Aim for 7-9 hours of quality sleep each night. The body needs that amount of time to fix tissue, make hormones, grow muscle, and process the information and learning of the day into memories. A lack of sleep can make you hungrier — and make junk food more appealing. Adequate sleep is linked to a lower risk of high blood pressure, diabetes, heart disease and obesity. Power down your electronics and get the rest you need.


Putting healthful lifestyle habits in place and nailing healthy biomarker numbers is awesome. Your body will let you know that it is healthy and reward you with a higher quality and enjoyment of life. Here are just a few rewards you’ll most likely experience for your efforts.

  • You can reach down and tie your shoe effortlessly.
  • Your mood and confidence improve. You’re ready to live life to the fullest.
  • You feel stronger and have more energy.
  • You have fewer aches and pains. It’s much easier to move your body.
  • You clothes will fit better and you’ll be able to shop in a “regular” store.
  • You will be more motivated to go places and do things.
  • You are more likely to try new things.
  • You’ll take fewer medications.
  • Your skin may look younger.
  • You can tackle that treadmill, 5K run, spinning class or whatever your heart desires—weight no longer hinders you.
  • Vacations are more fun—starting with the flight.


1/2 cup butter melted
2/3 cup erythritol
3 large eggs
½ teaspoon vanilla extract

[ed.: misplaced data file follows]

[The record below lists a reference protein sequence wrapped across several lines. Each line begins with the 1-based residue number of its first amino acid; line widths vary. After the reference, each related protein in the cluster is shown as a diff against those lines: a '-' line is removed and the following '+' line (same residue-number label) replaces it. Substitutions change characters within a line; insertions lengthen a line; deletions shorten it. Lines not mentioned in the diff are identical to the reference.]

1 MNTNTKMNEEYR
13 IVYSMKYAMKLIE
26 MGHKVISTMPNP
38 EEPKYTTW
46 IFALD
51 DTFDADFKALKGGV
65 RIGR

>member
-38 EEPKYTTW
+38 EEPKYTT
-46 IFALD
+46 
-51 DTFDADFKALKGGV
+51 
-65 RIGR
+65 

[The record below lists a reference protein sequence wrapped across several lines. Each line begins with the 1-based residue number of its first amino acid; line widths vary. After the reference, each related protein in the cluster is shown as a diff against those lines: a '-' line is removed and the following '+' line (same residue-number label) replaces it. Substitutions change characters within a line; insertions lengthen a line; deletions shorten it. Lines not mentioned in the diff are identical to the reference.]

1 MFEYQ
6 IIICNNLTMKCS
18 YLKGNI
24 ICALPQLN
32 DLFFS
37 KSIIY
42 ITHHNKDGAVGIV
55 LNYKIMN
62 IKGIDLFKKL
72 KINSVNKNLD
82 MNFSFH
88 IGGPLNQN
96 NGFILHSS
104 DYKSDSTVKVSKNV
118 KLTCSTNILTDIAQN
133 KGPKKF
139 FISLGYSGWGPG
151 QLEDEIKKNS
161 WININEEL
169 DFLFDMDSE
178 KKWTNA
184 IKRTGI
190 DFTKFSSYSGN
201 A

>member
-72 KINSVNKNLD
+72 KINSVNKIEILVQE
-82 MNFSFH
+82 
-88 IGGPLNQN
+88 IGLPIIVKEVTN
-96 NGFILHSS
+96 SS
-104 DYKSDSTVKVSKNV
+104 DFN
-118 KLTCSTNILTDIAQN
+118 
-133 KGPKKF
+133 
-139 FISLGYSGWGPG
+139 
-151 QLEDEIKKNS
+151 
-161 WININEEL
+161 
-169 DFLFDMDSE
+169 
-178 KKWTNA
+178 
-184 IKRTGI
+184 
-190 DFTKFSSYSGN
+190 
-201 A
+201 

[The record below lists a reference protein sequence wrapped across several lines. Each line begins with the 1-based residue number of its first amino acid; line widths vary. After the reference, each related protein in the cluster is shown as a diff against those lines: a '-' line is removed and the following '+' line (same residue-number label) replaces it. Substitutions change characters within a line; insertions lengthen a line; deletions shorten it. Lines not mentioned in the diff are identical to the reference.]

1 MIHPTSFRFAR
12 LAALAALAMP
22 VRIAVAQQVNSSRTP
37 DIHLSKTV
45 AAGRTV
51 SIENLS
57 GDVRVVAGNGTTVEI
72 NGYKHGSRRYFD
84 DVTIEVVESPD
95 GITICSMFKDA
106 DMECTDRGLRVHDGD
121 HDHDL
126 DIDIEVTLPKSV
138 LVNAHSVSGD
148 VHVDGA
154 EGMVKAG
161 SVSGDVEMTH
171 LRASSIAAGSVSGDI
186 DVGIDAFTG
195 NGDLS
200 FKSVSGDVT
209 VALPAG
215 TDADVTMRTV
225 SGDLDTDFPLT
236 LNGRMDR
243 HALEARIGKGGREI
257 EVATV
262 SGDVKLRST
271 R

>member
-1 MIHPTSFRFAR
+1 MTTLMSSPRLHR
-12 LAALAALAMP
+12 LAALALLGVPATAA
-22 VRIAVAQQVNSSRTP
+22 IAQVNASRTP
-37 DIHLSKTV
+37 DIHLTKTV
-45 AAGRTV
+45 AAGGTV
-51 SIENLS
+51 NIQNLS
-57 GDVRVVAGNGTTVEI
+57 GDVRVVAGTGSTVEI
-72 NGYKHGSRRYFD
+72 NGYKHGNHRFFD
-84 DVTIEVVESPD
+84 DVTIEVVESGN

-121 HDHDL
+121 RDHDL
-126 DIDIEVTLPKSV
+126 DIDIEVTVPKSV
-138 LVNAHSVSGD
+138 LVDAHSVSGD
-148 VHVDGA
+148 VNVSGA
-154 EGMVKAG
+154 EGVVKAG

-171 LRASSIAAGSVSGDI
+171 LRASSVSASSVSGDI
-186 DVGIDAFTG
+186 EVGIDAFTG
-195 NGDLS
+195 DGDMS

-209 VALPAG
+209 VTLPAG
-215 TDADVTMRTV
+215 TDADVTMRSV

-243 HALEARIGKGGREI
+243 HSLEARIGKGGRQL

½ cup almond flour
1/3 cup cocoa powder
1 tbsp gelatin (optional)
½ teaspoon baking powder
¼ teaspoon salt
1/4 cup water

Preheat the oven to 350F and grease an 8×8 inch baking pan. In a large bowl, whisk together the butter, sweetener, eggs, and vanilla extract.

Add the almond flour, cocoa powder, gelatin (if using), baking powder, and salt. Whisk until well combined. Stir in the water to thin the batter.

Spread the batter in the prepared baking pan. Bake 15 to 20 minutes, until the edges are set but the center still seems a tiny bit wet. Remove and let cool completely in the pan. Makes 12 servings.

Nutrition information per serving:  120 calories, 4 grams protein, 12 grams fat, 3 grams carbohydrate, 129 mg sodium. 

Chicken Bowl

1/4 cup fresh lime juice
1/4 cup minced cilantro
3 tablespoons extra-virgin olive oil
1 garlic clove, minced
1 teaspoon erythritol or other sweetener
1/4 teaspoon salt
1 (14 ounce) can organic black beans, drained and rinsed
3 Roma tomatoes, diced
1 avocado, diced
1 rotisserie chicken, light meat only shredded

Place the lime juice, cilantro, olive oil, garlic, erythritol and salt in a shaker cup and set aside.

Divide the chicken between 6 bowls and top each with black beans, tomatoes and avocado. Shake the dressing and pour over right before serving. Makes 6 servings.

Nutrition information per serving: 257 calories, 21 grams protein, 12 grams fat, 15 grams carbohydrate, 352 mg sodium.



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Iron Strong

Iron is a mineral essential for life. It is an integral part of oxygen transportation throughout the body and also helps to regulate cell growth and differentiation.

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Iron is found readily in many of the foods that we eat. There are two forms of dietary iron; heme iron found in animal food sources and nonheme iron found in plant foods.

If iron intake and absorption do not meet the body’s daily need for iron, the negative balance begins to impact the body. Physical symptoms of iron deficiency anemia include fatigue, pale skin appearance, poor work performance, impaired learning ability, decreased immunity–more susceptibility to infection, hair loss, spoon-shaped nails, difficulty maintaining body temperature, glossitis (an inflamed tongue), and a desire to chew on ice or eat nonfood substances such as dirt or clay.

Iron deficiency is not uncommon after weight loss surgery (50% of people may be affected.) for several reasons:

  • Less food consumed, fewer vitamins and minerals ingested.
  • Red meats, a good source of iron, may not be tolerated.